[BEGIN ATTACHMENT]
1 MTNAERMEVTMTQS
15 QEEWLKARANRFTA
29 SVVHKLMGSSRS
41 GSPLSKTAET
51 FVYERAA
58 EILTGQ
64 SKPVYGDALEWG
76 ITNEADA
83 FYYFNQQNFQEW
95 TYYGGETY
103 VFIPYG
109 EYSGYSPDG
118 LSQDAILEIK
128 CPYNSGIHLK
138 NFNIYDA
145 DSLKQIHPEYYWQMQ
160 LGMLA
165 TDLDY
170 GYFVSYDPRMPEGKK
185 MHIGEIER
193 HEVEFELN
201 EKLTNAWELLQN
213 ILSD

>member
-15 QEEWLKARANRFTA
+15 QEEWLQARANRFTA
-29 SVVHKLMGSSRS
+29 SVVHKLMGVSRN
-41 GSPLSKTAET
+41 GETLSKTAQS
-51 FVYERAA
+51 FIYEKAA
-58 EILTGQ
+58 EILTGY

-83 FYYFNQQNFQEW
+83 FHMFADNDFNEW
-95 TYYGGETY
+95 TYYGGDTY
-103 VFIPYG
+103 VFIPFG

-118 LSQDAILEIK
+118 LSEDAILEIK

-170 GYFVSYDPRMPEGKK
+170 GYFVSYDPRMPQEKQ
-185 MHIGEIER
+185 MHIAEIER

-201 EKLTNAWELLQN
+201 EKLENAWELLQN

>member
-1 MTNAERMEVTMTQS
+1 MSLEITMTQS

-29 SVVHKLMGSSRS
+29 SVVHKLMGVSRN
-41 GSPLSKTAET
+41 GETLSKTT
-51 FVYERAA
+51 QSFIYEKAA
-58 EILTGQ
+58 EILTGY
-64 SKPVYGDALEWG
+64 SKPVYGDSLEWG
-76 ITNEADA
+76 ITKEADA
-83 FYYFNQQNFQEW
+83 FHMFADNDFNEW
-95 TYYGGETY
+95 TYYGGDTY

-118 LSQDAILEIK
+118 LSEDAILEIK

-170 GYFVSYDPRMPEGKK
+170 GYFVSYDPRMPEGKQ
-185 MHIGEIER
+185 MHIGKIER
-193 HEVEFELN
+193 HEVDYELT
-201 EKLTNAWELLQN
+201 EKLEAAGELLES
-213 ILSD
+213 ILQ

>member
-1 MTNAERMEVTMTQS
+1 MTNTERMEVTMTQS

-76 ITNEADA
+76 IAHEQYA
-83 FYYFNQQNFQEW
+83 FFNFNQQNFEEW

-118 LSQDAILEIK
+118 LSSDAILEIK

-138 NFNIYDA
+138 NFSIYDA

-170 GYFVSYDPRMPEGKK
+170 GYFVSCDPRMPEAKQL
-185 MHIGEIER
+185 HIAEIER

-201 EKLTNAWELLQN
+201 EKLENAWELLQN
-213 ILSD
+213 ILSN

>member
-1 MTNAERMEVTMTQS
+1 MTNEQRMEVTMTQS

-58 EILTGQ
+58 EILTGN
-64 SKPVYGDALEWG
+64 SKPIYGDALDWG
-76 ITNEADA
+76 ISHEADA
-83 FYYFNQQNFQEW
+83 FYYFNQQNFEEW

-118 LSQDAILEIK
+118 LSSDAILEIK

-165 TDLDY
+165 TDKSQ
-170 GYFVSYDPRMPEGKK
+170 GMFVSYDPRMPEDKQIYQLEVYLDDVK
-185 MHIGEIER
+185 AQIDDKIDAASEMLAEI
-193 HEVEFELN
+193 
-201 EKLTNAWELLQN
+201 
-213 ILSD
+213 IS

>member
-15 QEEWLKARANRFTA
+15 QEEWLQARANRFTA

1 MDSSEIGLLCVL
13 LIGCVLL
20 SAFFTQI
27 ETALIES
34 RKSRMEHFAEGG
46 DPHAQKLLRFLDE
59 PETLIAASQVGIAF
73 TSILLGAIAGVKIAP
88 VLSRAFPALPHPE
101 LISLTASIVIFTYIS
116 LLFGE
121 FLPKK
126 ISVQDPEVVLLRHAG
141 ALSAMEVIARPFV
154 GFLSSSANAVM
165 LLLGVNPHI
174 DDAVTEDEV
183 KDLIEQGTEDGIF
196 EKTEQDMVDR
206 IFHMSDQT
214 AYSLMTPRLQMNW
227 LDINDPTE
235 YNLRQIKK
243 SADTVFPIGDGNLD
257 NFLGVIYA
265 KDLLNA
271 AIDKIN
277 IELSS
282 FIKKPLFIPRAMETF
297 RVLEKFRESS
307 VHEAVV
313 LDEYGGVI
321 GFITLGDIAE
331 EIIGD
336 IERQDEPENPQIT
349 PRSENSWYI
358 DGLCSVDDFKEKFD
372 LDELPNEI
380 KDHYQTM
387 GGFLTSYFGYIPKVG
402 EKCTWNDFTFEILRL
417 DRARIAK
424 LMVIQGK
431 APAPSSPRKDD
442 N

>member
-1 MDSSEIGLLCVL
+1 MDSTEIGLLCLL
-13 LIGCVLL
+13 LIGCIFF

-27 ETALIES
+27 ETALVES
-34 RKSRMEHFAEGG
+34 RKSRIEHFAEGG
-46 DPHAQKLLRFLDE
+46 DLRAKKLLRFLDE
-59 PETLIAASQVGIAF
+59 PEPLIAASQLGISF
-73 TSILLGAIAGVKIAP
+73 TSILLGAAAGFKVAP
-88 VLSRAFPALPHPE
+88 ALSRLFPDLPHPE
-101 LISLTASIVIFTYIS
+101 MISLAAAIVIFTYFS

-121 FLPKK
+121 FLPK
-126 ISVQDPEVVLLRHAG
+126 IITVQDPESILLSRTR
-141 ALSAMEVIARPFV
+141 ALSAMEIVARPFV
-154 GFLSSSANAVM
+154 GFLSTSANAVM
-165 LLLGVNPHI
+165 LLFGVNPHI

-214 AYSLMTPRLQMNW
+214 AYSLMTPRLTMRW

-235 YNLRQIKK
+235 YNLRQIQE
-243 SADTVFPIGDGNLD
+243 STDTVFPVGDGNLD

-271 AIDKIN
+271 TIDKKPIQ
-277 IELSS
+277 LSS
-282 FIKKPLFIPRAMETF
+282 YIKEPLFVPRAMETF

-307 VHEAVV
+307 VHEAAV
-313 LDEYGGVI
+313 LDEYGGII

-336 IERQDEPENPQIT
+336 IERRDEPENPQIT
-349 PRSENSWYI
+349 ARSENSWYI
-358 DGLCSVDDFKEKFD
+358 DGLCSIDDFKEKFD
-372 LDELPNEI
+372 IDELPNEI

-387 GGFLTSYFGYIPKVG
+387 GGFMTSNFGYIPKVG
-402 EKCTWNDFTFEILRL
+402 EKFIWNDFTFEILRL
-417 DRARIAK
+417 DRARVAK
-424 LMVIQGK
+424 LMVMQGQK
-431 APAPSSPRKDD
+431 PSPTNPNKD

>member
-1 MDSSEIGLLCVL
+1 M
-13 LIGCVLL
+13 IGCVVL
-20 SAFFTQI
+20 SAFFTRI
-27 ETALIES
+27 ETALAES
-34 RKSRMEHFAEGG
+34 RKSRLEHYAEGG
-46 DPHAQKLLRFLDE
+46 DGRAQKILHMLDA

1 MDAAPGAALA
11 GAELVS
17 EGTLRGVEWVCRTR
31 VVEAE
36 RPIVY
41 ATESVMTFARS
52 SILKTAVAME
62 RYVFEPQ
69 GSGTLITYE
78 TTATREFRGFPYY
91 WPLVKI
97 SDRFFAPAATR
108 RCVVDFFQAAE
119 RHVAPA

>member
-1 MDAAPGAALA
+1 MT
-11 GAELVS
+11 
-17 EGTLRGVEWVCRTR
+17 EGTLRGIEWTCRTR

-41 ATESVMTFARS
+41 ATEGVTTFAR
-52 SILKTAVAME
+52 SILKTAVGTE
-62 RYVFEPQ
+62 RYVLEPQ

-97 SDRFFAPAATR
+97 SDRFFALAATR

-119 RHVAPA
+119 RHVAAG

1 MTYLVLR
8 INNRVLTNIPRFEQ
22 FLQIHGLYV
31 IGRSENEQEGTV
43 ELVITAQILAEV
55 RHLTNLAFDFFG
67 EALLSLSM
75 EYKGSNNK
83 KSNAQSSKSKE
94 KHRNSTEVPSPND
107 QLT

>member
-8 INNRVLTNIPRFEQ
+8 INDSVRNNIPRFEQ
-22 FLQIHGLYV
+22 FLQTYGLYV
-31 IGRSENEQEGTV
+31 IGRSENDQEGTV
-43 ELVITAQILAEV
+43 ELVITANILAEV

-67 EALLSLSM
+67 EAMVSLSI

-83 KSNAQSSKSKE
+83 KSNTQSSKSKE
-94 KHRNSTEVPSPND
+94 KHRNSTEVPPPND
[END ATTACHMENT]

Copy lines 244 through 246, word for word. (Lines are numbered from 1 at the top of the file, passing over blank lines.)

-34 RKSRMEHFAEGG
+34 RKSRLEHYAEGG
-46 DPHAQKLLRFLDE